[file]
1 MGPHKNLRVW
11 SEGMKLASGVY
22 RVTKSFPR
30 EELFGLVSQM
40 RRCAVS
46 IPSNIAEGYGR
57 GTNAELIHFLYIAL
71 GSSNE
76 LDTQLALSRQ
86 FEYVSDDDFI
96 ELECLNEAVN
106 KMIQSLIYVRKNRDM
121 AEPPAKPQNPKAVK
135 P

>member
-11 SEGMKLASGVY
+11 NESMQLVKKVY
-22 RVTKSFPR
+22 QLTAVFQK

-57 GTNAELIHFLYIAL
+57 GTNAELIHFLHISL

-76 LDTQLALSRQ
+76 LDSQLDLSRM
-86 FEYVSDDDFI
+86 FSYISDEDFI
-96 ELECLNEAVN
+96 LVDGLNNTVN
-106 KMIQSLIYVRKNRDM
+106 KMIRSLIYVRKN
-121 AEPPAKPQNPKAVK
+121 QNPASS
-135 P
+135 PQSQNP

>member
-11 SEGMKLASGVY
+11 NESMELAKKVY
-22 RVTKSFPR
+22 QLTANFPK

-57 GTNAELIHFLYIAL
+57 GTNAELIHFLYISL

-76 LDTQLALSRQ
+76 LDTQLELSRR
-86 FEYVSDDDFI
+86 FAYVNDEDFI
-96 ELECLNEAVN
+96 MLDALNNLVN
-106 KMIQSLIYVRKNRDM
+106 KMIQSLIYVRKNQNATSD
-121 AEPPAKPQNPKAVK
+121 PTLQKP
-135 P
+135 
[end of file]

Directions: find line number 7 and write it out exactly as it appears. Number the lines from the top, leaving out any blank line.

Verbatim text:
57 GTNAELIHFLYIAL